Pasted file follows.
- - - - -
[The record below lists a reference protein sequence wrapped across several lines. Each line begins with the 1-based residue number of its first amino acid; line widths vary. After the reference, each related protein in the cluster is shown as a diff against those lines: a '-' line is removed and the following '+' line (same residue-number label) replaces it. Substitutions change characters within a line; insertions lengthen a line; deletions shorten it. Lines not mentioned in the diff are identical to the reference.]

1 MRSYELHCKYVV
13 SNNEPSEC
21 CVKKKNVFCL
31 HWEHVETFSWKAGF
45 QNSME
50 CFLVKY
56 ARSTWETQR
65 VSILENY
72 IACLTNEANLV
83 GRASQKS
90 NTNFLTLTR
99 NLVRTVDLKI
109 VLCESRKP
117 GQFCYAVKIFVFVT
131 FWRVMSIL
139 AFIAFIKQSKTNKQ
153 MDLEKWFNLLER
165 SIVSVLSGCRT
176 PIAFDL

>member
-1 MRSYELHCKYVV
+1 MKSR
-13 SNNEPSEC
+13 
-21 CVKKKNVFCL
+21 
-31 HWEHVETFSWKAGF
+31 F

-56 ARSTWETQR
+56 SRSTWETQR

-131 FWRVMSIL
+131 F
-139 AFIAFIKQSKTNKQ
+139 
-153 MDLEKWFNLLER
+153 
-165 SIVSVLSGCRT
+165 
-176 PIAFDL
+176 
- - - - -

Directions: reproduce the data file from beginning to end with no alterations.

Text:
[The record below lists a reference protein sequence wrapped across several lines. Each line begins with the 1-based residue number of its first amino acid; line widths vary. After the reference, each related protein in the cluster is shown as a diff against those lines: a '-' line is removed and the following '+' line (same residue-number label) replaces it. Substitutions change characters within a line; insertions lengthen a line; deletions shorten it. Lines not mentioned in the diff are identical to the reference.]

1 MRSYELHCKYVV
13 SNNEPSEC
21 CVKKKNVFCL
31 HWEHVETFSWKAGF
45 QNSME
50 CFLVKY
56 ARSTWETQR
65 VSILENY
72 IACLTNEANLV
83 GRASQKS
90 NTNFLTLTR
99 NLVRTVDLKI
109 VLCESRKP
117 GQFCYAVKIFVFVT
131 FWRVMSIL
139 AFIAFIKQSKTNKQ
153 MDLEKWFNLLER
165 SIVSVLSGCRT
176 PIAFDL

>member
-1 MRSYELHCKYVV
+1 MKSR
-13 SNNEPSEC
+13 
-21 CVKKKNVFCL
+21 
-31 HWEHVETFSWKAGF
+31 F

-56 ARSTWETQR
+56 SRSTWETQR

-131 FWRVMSIL
+131 F
-139 AFIAFIKQSKTNKQ
+139 
-153 MDLEKWFNLLER
+153 
-165 SIVSVLSGCRT
+165 
-176 PIAFDL
+176 